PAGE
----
South Fife Trigs

Brief descriptions of routes to reach Ordnance Survey triangulation pillars located in South Fife.

Trig pillar map

Bogie Mains, S4218, NT 25735 93312, Kirkcaldy

Perhaps the easiest of all the Fife trigs to access (though Kingseat Hill in Dunfermline must also be a strong contender), this pillar sits on grassland in a residential area off Blairmore Road in Kirkcaldy. It even has its own bus stop with a path and a few steps from the bus stop to the trig.

Tyrie Farm, S4219, NT 26607 89447, Kirkcaldy

This trig is sited in a hedge at the side of agricultural fields. It can be accessed by following a field edge wall (don’t walk across fields when crops are growing in them) from the Jawbanes Road to south west of Kirkcaldy. The trig pillar is in rough vegetated (including brambles) ground at the corner of the field and is partially hidden by trees.

Craigencalt, S3145, NT 26115 87867, Kinghorn

This trig is very easy to reach as it is situated at the edge of a field beside the “Kissing Trees Lane” minor road near to Kinghorn Loch. It is easily visible through the fence without having to enter the field. Craigencalt is one of three trig pillars in Fife that are still in use by the Ordnance Survey today as a “passive station”.

Orrock Hill, S3146, NT 22361 88486, Burntisland

This trig is a bit more tricky to reach as it sits on rough grassland on the edge of the quarry face on the “Quarry Road” west of Kirkcaldy. To avoid the quarry working, approach from the south (Standing Stane Road). Walk up to Orrock Cottage and then make your way along the field edges (fences need to be crossed) and approach the hill by its south eastern shoulder aided by a feint animal path in places. The direct approach from the south west entails fighting through gorse and is not recommended unless you like that kind of thing!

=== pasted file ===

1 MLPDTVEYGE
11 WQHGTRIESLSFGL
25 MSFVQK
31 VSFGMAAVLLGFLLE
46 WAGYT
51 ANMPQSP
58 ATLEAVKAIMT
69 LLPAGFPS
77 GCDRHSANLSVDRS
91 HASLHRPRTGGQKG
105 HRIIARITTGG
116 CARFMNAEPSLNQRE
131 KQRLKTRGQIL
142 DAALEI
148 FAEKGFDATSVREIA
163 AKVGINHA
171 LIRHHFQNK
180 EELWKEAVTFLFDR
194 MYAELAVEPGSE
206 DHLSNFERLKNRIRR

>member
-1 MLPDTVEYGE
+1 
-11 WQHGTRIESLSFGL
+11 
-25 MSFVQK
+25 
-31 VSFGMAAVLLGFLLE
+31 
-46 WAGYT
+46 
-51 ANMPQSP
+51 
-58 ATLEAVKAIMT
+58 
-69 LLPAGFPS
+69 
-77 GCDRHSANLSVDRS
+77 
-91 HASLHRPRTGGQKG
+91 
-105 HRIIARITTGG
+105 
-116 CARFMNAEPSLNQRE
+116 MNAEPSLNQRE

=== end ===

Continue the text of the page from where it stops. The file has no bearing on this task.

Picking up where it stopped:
Pilkham Hills, S3164, NT 18963 89597, Auchtertool

This one is easy enough to reach on rough grazing ground overlooking the Mossmorran plant. Walking along the busy B925 to reach the pillar is not recommended. As parking may be an issue it is perhaps easiest to park at the entrance to Cullaloe Woods and follow the signpost for the Old North Road. Leave the path heading for the obvious wind turbine and cross over the grassy summit of Pilkham Hills (194m) to reach a track and gate out to the road. Cross the road into the field opposite and pick up a feint path to the trig.

Bankhead, S3168, NT 16434 85800, Dalgety Bay

This trig lies on agricultural land although access should not be too much of a problem due to it being at the edge of a field. From the entrance road to Bankhead Farm on the minor road north of Dalgety Bay follow the field edges (do not walk across the fields when there are crops growing in them) to reach the trig. Depending upon which fields are best to walk in at the time of your visit, you may need to cross some barb wire fences.

Hill Of Beath, S3169, NT 13768 90057, Hill of Beath

At 240m, Hill of Beath is a grand wee viewpoint in south Fife. It can be approached from a number of directions using paths and tracks as detailed on the Hill of Beath page.

Castlandhill Reservoir, S3239, NT 11870 82759, Rosyth

Although easy to access the general area via the Fife Pilgrim Way between Rosyth and Inverkeithing, the trig itself is enclosed in a reservoir compound. It is easily visible without entering the compound. However, a broken fence can be used to gain access into the compound itself.

Fleet Recreation Ground, S4411, NT 11181 83224, Rosyth

Sadly this trig pillar is no more, having been destroyed to make way for housing development in the early 2000’s. The location was on Castle Road close to the junction with Peasehill Road.

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